18

I think you might consider this to be a partial solution to your question. If you include :step day in your clocktable line then you'll get several clock tables emitted -- one per day for the current week in your example. While this answers the first part of your question of showing what tasks were worked on per day, you'll still see those tasks under a ...


5

This is straightforward by using the :tags option in clocktable lines, and I use this to do something similar to you. I have a separate org file (clock.org in my case), which just contains clock tables with various time and project-specific tag filters. I then refresh the tables in this file when it comes time to pluck numbers out for a timesheet or whatever....


5

I had to do something similar at work and I solved it by calling the clocktable with a (calc) formula: #+BEGIN: clocktable :maxlevel 3 :block 2017-10-24 :formula "$2=$3;t::$3=if($2 == 0, string(\"\"), round(100*ceil($2*12)/12)/100)" #+END: Short explanation: Depending on your use of levels (maxlevels) you might need to change the column numbers. I usually ...


3

Based on this Gist: https://gist.github.com/tsu-nera/d9ffa6a51a6e7bdb957b Add it to init.el: (require 'org-table) (require 'org-clock) (defun clocktable-by-tag/shift-cell (n) (let ((str "")) (dotimes (i n) (setq str (concat str "| "))) str)) (defun clocktable-by-tag/insert-tag (params) (let ((tag (plist-get params :tags))) (insert "|...


2

You can define your own :formatter for clocktables. Such a formatter can sort the table data to your likings and delegate further formatting to the formatter determined by org-clock-clocktable-formatter or to the default formatter org-clocktable-write-default. The following example shows you how to define a sorting formatter my-org-clocktable-sorter and how ...


2

The order of table columns is hard-coded into the formatter org-clocktable-write-default. You can set this formatter with the argument :formatter in the clocktable header. But org-clocktable-write-default is quite a monster so you rather re-use it in your own formatter. Furthermore it directly writes out the table text. You cannot manipulate table data in ...


1

I am not quite sure what exactly you want: (a) the date the task was completed or (b) the last clock-out date. These are not necessarily the same. I have no solution for (b), but can provide one for (a): #+BEGIN: clocktable :properties ("CLOSED") #+END: The CLOSED property is one of a few special properties which is available with the :properties option. (...


1

That work with :fileskip0 t #+BEGIN: clocktable :scope agenda :fileskip0 t :maxlevel 1 :block today #+CAPTION: Clock summary at [2020-06-10 mer. 11:15], for mercredi, juin 10, 2020. | File | Headline | Time | |--------------+-----------------------+--------| | | ALL *Total time* | *4:03* | |--------------+-----------...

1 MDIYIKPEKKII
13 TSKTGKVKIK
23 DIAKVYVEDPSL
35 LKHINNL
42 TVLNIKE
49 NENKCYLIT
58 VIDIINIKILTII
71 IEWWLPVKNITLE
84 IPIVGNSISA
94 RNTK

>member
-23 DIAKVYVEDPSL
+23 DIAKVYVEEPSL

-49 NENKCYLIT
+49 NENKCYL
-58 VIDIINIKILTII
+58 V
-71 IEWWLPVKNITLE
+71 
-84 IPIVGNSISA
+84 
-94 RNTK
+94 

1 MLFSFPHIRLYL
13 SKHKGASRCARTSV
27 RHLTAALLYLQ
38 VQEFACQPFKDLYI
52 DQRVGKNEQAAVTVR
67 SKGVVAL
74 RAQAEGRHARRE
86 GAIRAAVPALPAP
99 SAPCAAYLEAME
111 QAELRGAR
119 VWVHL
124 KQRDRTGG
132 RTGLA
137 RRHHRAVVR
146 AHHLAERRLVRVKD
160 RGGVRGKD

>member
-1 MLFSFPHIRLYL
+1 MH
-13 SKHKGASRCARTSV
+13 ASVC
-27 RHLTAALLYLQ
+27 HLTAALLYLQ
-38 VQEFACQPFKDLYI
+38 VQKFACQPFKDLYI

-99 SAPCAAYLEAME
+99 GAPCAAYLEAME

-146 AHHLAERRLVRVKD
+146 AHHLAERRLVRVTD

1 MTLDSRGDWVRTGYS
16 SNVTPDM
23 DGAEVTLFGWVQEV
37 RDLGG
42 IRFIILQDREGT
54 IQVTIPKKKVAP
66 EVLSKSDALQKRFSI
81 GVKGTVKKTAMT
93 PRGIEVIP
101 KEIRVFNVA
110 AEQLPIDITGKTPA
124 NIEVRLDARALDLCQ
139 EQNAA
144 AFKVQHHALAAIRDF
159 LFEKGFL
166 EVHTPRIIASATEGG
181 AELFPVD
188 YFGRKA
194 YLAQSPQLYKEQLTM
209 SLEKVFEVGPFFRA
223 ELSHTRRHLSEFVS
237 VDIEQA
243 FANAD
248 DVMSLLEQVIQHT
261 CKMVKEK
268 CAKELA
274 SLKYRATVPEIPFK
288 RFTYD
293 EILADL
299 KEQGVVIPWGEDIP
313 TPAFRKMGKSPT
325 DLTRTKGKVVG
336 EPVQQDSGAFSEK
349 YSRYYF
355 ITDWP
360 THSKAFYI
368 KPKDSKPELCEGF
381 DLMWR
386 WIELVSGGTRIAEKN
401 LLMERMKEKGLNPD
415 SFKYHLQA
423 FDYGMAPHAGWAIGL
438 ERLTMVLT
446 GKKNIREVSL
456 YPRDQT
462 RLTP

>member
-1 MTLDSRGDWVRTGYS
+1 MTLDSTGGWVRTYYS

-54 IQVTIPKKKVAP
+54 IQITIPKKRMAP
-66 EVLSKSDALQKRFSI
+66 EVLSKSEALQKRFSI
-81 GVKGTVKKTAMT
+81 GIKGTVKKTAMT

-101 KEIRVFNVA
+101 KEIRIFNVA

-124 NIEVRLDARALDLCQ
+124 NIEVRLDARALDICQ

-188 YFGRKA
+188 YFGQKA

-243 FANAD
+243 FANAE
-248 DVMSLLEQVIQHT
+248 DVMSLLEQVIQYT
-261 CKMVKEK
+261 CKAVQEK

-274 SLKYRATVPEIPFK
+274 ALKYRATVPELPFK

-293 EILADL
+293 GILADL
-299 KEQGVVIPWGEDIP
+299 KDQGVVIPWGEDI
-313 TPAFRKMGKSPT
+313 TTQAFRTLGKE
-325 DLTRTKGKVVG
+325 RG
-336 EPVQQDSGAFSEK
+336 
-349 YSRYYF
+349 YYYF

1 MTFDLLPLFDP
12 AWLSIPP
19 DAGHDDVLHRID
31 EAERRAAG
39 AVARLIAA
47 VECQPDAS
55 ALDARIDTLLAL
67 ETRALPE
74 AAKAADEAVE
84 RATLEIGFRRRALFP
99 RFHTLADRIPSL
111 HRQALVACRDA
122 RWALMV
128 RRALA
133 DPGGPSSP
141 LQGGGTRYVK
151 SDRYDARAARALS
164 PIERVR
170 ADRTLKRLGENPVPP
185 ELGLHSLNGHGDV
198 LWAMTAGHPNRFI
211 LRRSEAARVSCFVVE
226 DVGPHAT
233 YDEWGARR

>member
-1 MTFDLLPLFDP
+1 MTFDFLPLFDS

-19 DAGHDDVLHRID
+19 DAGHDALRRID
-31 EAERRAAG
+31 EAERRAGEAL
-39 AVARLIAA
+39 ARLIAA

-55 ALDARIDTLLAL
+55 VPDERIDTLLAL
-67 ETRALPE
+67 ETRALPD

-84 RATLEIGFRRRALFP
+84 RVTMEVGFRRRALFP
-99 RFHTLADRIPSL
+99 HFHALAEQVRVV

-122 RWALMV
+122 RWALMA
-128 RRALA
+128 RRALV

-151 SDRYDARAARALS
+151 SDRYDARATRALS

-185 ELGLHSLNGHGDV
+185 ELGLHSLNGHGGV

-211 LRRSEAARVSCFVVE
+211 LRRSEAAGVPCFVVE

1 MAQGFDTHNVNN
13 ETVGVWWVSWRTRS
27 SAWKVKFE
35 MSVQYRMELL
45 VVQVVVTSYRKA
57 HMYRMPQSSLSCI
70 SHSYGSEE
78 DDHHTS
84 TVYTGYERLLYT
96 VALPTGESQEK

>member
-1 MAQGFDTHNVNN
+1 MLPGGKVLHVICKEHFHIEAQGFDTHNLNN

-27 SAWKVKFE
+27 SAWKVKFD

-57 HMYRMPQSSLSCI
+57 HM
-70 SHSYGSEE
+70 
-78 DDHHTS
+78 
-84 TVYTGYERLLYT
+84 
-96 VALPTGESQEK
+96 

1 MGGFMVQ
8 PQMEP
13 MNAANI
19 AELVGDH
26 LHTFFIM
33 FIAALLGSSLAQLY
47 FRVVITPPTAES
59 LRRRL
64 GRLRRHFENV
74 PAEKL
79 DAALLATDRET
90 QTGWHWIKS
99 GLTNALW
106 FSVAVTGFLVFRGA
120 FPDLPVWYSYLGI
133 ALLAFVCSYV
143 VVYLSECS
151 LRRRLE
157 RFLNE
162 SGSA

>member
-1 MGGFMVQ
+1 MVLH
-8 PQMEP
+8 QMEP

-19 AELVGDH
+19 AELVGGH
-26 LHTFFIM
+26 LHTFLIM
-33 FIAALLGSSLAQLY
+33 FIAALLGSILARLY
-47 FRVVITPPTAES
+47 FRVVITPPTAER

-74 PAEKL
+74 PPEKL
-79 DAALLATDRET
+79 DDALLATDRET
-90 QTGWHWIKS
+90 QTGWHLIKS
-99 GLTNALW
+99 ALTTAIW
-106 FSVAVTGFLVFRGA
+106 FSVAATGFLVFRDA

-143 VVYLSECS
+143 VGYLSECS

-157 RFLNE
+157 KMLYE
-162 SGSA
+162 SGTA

1

You shoud set org-clock-report-include-clocking-task to non-nil for that. It's a defcustom so just using setq might not work. It didn't for me.


1

This proposed answer does not work! (See the comments.) I leave it here as warning for others trying to answer this question. (Please keep the reputation of this answer at zero level. It does not an answer the question so it does not deserve a positive reputation but I definitively consider it valuable information for others trying so I don't think that it ...


1

{:} is used to add to the parent nodes a sum of the times for each of the child nodes in the table for that column. In column views anything in { } is to specify the summary type for that column. : is specifically for times. See SUMMARY-TYPE in the column attributes docs for more info.


1

You can include the currently running clock in the report by altering variable org-clock-report-include-clocking-task. Its documentation reads: "When non-nil, include the current clocking task time in clock reports." So you could use (setq org-clock-report-include-clocking-task t) Or use M-x customize-option org-clock-report-include-clocking-task ...


1

The closest thing I can come out of this was writing your own custom dynamic block. You can read more about it at C-h i g (org)Dynamic blocks. This, however, requires you to know more about Org-mode internals. The following is a very minimalist callback to generate weekly report on day-by-day basis. The basic idea is there and you can extend it to suit ...


1

You can only use the subtree scope if you're in a headline. Out of a headline you could use :scope file or file-with-archives.


1

I've found the error by commenting out lines in the emacs' init file, starting with a large selection of code and narrowing it down to one line. It turned out that a custom org-ref variable causes this error when it points to a folder that doesn't exist: (setq org-ref-pdf-directory "~/Documents/Bibliography/notes/org-ref-pdfs/")


1

I assume that every project has its own file and you want to sort w.r.t. the project time. You can apply a filter to your table and sort the filtered result. In the following I give an example of a possible adaption of one of the filters at https://emacs.stackexchange.com/a/20137/2370 for your case. Notes: The example does not sort the original table but ...


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